A SYN stealth scan is usually used, but connect scan is substituted instead for non-root Unix users who lack the privileges necessary to send raw packets. Prints the results to standard output in normal human-readable format, and exits.

The time Nmap started and version number are normally provided as well, though these were generally removed from this book for consistency and to avoid line wrapping. The ports considered most interesting because they are open or in a rarely-seen state for that host are itemized individually. When many ports are in a single non-open state, they are considered a default state, and aggregated onto a single line to avoid diluting the results with thousands of uninteresting entries.

In this case, Nmap notes that ports are filtered. The interesting ports table comes next, and provides the key scan results. The columns vary depending on options used, but in this case provide the port number and protocol, state, and service protocol for each port. The service here is just a guess made by looking up the port in nmap-services.

The service would be listed as unknown if any of the ports had no name registered in that file. Three of these ports are open and three are closed.

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Finally, Nmap reports some basic timing stats before it exits. These stats are the number of targets specified, the number of those that the ping scan found to be up, and the total time taken. While this simple command is often all that is needed, advanced users often go much further. Finally, -T4 enables a more aggressive timing policy to speed up the scan.

More complex: nmap -p0- -v -A -T4 scanme. Fortunately the extra output is easy to understand. The first 13 new lines are runtime information letting the user know what is happening as she stares expectantly at the terminal, hoping for good news.

What constitutes good news depends on whether she is a systems administrator who has to fix problems, a pen-tester who needs some issues to report on, or a black-hat cracker trying to exploit them.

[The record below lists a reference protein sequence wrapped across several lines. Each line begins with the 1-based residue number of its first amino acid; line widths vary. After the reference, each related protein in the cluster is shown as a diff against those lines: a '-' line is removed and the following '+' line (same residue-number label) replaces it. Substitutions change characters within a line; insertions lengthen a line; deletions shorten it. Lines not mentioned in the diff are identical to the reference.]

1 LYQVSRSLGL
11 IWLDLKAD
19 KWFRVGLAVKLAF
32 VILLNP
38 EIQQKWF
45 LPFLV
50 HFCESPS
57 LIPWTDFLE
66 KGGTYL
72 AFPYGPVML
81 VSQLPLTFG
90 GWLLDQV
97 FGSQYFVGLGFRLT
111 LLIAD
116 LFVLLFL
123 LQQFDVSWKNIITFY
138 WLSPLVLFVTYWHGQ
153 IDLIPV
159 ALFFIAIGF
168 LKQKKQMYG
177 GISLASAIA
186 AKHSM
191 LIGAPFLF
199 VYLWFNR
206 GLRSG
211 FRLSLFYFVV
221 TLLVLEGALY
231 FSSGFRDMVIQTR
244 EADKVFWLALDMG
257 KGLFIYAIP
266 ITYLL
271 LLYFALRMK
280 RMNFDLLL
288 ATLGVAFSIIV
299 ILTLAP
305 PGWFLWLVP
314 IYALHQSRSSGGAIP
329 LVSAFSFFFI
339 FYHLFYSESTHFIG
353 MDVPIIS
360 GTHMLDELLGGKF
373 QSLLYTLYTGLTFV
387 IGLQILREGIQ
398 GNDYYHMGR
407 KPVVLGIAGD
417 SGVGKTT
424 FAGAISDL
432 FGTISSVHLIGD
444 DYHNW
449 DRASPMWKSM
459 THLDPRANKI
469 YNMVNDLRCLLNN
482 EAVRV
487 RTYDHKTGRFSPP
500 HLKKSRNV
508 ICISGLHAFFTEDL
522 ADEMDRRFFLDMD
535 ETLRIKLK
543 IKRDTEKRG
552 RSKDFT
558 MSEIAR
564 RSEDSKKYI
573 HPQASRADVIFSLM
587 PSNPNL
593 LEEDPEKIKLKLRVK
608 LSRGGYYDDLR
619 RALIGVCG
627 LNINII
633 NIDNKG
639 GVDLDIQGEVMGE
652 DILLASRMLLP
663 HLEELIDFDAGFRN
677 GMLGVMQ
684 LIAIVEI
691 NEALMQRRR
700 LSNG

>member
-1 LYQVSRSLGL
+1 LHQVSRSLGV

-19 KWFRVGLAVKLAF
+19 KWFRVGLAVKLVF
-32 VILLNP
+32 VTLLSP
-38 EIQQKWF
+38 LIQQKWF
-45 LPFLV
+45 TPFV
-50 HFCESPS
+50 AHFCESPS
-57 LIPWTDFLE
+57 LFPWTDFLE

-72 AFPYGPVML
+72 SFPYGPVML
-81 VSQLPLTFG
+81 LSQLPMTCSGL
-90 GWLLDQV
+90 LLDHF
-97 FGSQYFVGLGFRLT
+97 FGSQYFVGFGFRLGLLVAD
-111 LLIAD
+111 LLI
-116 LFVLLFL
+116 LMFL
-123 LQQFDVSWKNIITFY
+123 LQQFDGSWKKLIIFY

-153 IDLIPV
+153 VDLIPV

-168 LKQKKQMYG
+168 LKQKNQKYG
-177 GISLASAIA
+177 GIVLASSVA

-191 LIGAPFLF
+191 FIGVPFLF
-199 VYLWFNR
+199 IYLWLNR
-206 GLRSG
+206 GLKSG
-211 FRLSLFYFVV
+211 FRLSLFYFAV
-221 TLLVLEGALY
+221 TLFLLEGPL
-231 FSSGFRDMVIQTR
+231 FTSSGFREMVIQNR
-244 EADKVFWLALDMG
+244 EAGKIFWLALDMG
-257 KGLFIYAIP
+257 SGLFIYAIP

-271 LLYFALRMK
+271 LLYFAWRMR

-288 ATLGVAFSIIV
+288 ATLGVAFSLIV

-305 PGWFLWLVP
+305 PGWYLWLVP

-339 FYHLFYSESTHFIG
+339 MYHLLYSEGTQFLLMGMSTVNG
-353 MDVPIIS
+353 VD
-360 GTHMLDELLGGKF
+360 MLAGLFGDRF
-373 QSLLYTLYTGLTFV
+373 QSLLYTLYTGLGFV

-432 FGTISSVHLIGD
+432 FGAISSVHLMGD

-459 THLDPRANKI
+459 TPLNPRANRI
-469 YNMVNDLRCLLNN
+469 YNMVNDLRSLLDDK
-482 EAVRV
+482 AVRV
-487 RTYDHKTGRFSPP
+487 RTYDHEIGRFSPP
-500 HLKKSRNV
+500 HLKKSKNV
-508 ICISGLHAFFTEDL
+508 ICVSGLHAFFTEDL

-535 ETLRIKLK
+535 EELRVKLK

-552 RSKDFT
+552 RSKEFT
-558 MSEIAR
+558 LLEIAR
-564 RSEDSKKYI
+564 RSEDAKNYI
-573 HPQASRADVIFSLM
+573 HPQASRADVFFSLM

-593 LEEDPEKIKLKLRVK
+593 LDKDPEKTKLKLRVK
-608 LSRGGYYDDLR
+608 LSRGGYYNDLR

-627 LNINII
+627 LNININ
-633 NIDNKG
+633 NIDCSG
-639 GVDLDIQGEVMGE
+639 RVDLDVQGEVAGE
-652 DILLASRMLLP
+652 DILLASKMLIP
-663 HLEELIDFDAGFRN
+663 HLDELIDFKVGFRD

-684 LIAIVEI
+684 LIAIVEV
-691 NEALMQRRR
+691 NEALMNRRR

About a dozen similar lines were removed for brevity.Please ensure you are using the latest version before reporting that a feature doesn't work as described. It was designed to rapidly scan large networks, although it works fine against single hosts.

While Nmap is commonly used for security audits, many systems and network administrators find it useful for routine tasks such as network inventory, managing service upgrade schedules, and monitoring host or service uptime.

The output from Nmap is a list of scanned targets, with supplemental information on each depending on the options used. That table lists the port number and protocol, service name, and state.

The state is either openfilteredclosedor unfiltered.

Filtered means that a firewall, filter, or other network obstacle is blocking the port so that Nmap cannot tell whether it is open or closed. Closed ports have no application listening on them, though they could open up at any time. Ports are classified as unfiltered when they are responsive to Nmap's probes, but Nmap cannot determine whether they are open or closed. Nmap reports the state combinations open filtered and closed filtered when it cannot determine which of the two states describe a port.

The port table may also include software version details when version detection has been requested. When an IP protocol scan is requested -sONmap provides information on supported IP protocols rather than listening ports. In addition to the interesting ports table, Nmap can provide further information on targets, including reverse DNS names, operating system guesses, device types, and MAC addresses.

The only Nmap arguments used in this example are -Ato enable OS and version detection, script scanning, and traceroute; -T4 for faster execution; and then the hostname. Nmap Reference Guide. A representative Nmap scan nmap -A -T4 scanme.While mapping out firewall rules can be valuable, bypassing rules is often the primary goal.

Nmap implements many techniques for doing this, though most are only effective against poorly configured networks.

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Unfortunately, those are common. Individual techniques each have a low probability of success, so try as many different methods as possible. The attacker need only find one misconfiguration to succeed, while the network defenders must close every hole.

The previous section discussed using an ACK scan to map out which target network ports are filtered. However, it could not determine which of the accessible ports were open or closed. Nmap offers several scan methods that are good at sneaking past firewalls while still providing the desired port state information.